How I fell in love with Halifax

[I’m currently away in Toronto on business until the middle of next week. Please don’t rob my house. In the meantime, here’s a lovely East Coast guest post by a local blogger and fellow CBC-er.]

By Shaina Luck

“Don’t you think there would be more opportunities in a big city?”

I get that question way too much, and I’m really tired of it. I always answer the same way.

“Sure, maybe there would be,” I reply. Then I explain that in spite of the opportunities a big city offers (and I haven’t seen a lot of evidence that a big city would REALLY offer my dream job in journalism) I’ve got a network in Halifax. I feel like people here have time to listen to me.

I guess you could say that the real answer to that over-asked question is, “Hell NO!”

I moved from Toronto to Halifax in 2003 to pursue a degree in journalism at the University of King’s College. I thought I’d be going home at the end of four years. Right up through the final months of my degree my mom was thinking about an East Coast road trip and planning how we could pack my things into the car for the return journey.

At the time this made me happy, because I didn’t like Halifax.

I come from Toronto, Toronto. I’m a real downtown girl. I love the feel of a big city. Halifax was cute but it was a pain in my butt. I couldn’t get decent Chinese food. The nightlife mostly consisted of beer. The transit system made me angrier than a wasp in a jar. I felt like a tourist on an extended, mediocre vacation.

When I decided to stay, I knew that I had to change my approach. No more tourism. If this was going to be home, I had to make it into a home.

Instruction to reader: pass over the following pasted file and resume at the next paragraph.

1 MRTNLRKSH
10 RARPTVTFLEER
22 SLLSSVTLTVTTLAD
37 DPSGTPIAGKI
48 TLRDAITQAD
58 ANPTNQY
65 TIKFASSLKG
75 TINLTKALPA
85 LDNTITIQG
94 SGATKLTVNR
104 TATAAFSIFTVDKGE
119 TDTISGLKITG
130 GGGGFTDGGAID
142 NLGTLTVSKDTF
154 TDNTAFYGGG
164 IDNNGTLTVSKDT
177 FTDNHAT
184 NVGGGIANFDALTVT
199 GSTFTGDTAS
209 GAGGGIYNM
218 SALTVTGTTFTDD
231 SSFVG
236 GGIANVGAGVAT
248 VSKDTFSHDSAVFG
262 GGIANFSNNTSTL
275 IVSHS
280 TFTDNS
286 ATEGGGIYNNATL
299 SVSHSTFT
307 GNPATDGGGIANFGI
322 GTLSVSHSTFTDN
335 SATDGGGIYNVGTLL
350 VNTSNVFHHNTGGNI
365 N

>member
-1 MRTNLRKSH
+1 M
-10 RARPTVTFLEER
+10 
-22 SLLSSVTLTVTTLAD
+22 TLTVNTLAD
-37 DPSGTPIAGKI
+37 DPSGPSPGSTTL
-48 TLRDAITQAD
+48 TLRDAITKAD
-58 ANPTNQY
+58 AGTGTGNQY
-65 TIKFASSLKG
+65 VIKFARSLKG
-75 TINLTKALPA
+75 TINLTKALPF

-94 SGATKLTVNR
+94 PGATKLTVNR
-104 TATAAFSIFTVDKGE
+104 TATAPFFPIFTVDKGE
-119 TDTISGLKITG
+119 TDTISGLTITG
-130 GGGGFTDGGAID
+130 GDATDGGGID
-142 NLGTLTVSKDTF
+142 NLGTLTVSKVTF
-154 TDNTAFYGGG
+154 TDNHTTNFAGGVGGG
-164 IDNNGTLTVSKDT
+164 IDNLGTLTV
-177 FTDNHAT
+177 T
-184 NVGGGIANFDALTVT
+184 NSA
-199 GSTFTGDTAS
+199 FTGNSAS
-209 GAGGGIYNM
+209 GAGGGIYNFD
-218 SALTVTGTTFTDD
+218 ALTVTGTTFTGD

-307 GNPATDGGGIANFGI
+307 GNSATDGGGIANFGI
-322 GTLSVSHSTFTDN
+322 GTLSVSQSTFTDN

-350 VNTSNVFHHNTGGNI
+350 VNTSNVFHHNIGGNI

I started to look for ways to become part of the community. I began to take dance classes. I volunteered at the library. I organized outings with acquaintances so that we could become friends. I paid attention to notices on message boards. I went to community meetings. I struck up conversations with my neighbours.

At first I found that I had to force the process, but the more I worked at it the more I found a sense of belonging in this rocky, foreign place. And the more I felt like I belonged, the more I realized that I actually liked Halifax. I liked Halifax a lot.

Another thing that happened along with this sense of belonging and liking for Halifax, was that Halifax started to like me. Opportunities opened. Work started to arrive.

All these things happened gradually over time. Things evolved, one into another. It was my own fault that I distanced myself from Halifax, but it was also my micro-decisions which changed that. I didn’t understand my community until I became part of it. When I decided to become interested in my neighbours, acquaintances, and community, rather than live with my mind constantly flitting away to the “big city opportunities,” I started to see the opportunities right in front of me.

Funny how that works!

Shaina Luck is a 20-something freelance reporter based in Spryfield. She works most often with CBC Radio’s Information Morning program. She covers local news for her community newsblog which is linked to She does some writing for magazines and websites and corporate/advertising writing as well.


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